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Transcript
The Whys and Hows of Adapting
to Climate Change
Lara Whitely Binder
Climate Impacts Group
University of Washington
February 12, 2009
Washington Climate Change Impacts Assessment
Conference
Climate Science in
the Public Interest
Dealing with Climate Change:
Mitigation and Adaptation
Mitigation activities
Adaptation activities
Reducing emissions of
greenhouse gases
Managing the change that
occurs as mitigation strategies
are implemented.
What is Adaptive Planning?
“Climate Proof”
The Goal of Adaptive Planning
Developing more “climate resilient”
organizations, communities, economies, and
ecosystems
What does this mean?
Taking steps to avoid or minimize the climate
change impacts we can address while increasing
the ability of human and natural systems to
“bounce back” from the impacts that cannot be
avoided (or anticipated)
Why Adaptive Planning?
• Significant climate change impacts are projected, and
impacts over the next few decades are virtually
certain.
• Washington’s residents, businesses, and local and state
governments are on the “front line” for dealing with
climate change.
• Decisions with long-term impacts are being made every
day. Today’s choices will shape tomorrow’s
vulnerabilities.
• Significant time is required to motivate and develop
adaptive capacity, and to implement changes.
• Proactive planning is often more effective and less
costly than reactive planning, and can provide benefits
today.
Atmospheric Lifetime of Individual
Major Greenhouse Gas Molecules
Carbon
Dioxide
~60% of warming from GHG
5 to 200 years
Methane
~20% of warming from GHG
8 to 12 years
Nitrous
Oxide
~6% of warming from GHG
~120 years
CF4 (Perfluoromethane)
>50,000 years
IPCC 2001
Why adaptive planning cont’d?
• Significant climate change impacts are projected, and
impacts over the next few decades are virtually certain.
• Washington’s residents, businesses, and local and state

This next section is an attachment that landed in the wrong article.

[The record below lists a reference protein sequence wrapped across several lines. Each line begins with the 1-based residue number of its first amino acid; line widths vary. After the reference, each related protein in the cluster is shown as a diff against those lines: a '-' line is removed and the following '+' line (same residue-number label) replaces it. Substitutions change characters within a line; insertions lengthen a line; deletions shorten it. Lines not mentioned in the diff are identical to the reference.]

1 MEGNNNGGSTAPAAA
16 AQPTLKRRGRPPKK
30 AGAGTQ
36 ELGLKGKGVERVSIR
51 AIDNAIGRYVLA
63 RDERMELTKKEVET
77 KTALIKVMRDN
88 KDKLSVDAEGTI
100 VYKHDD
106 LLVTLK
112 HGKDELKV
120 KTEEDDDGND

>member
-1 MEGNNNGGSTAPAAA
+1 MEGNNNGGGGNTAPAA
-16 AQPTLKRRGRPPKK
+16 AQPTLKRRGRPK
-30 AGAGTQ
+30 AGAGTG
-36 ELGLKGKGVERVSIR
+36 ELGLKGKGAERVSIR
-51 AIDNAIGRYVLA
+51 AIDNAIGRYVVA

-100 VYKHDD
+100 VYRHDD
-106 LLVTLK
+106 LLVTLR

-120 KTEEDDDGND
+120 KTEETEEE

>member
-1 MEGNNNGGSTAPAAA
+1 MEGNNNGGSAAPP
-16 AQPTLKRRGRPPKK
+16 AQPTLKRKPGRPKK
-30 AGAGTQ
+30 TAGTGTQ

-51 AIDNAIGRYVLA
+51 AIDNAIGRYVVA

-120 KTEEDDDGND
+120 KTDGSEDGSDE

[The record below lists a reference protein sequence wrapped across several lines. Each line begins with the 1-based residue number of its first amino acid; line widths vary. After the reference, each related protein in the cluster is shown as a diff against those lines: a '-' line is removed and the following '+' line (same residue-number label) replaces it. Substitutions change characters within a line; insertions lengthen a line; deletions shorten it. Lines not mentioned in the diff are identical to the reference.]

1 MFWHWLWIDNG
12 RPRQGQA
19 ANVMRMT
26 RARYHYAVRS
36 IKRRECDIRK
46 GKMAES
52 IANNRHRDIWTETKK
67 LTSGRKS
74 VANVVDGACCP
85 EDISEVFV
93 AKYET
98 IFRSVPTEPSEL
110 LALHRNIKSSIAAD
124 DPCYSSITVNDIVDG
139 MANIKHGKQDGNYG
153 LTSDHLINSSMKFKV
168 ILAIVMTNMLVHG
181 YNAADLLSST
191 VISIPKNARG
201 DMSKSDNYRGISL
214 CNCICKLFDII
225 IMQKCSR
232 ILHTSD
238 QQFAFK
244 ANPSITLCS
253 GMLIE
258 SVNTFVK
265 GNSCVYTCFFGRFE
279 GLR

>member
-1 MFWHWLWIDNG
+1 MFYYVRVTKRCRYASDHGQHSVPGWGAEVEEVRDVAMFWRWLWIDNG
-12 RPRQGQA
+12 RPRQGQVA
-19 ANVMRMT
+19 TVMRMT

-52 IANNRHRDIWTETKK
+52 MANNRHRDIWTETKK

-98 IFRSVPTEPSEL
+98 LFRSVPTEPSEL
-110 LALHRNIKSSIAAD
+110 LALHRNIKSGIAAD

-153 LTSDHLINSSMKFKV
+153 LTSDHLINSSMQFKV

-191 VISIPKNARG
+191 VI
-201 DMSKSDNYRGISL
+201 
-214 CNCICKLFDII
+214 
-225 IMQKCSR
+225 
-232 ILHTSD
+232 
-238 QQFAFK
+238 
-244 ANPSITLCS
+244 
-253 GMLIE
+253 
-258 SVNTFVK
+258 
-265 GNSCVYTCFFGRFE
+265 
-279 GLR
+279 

governments are on the “front line” for dealing with
climate change.
• Decisions with long-term impacts are being made every
day. Today’s choices will shape tomorrow’s
vulnerabilities.
• Significant time is required to motivate and develop
adaptive capacity, and to implement changes.
• Proactive planning is often more effective and less costly
than reactive planning, and can provide benefits today.
Why adaptive planning cont’d?
• Significant climate change impacts are projected, and
impacts over the next few decades are virtually certain.
• Washington’s residents, businesses, and local and state
governments are on the “front line” for dealing with
climate change.
• Decisions with long-term impacts are being made
every day. Today’s choices will shape tomorrow’s
vulnerabilities.
• Significant time is required to motivate and develop
adaptive capacity, and to implement changes.
• Proactive planning is often more effective and less
costly than reactive planning, and can provide benefits
today.
Why adaptive planning cont’d?
• Significant climate change impacts are projected, and
impacts over the next few decades are virtually certain.
• Washington’s residents, businesses, and local and state
governments are on the “front line” for dealing with
climate change.
• Decisions with long-term impacts are being made every
day. Today’s choices will shape tomorrow’s
vulnerabilities.
• Significant time is required to motivate and develop
adaptive capacity, and to implement changes.
• Proactive planning is often more effective and less
costly than reactive planning, and can provide benefits
today.
Why adaptive planning cont’d?
• Significant climate change impacts are projected, and
impacts over the next few decades are virtually certain.
• Washington’s residents, businesses, and local and state
governments are on the “front line” for dealing with
climate change.
• Decisions with long-term impacts are being made every
day. Today’s choices will shape tomorrow’s
vulnerabilities.
• Significant time is required to motivate and develop
adaptive capacity, and to implement changes.
• Proactive planning is often more effective and less
costly than reactive planning, and can provide benefits
today.
How Does Adaptive Planning Occur?
• Anticipatory Adaptation
– Taking proactive steps to reduce
the risks associated with climate
change for individuals,
communities , and ecosystems
• Reactive Adaptation
– Dealing with climate impacts
after-the-fact
Both are ways of adapting to climate
change, however…
Why Not Reactive Adaptation Only ?
• Surprises will happen so reactive adaptation will occur.
However, we cannot rely on reactive adaptation alone.
– Reactive adaptation may be “too little too late” in
some cases (e.g., loss of a species)
– Reactive adaptation may cost more than
anticipatory adaptation
– Reactive adaptation runs the risk of being shortsighted by focusing on the crisis at hand
Two-Pronged Approach:
Building Capacity and Delivering Action
Building Adaptive
Capacity
Delivering Adaptive
Actions
• Addressing institutional,
legal, cultural, technical,
fiscal and other barriers
• Activities can be taken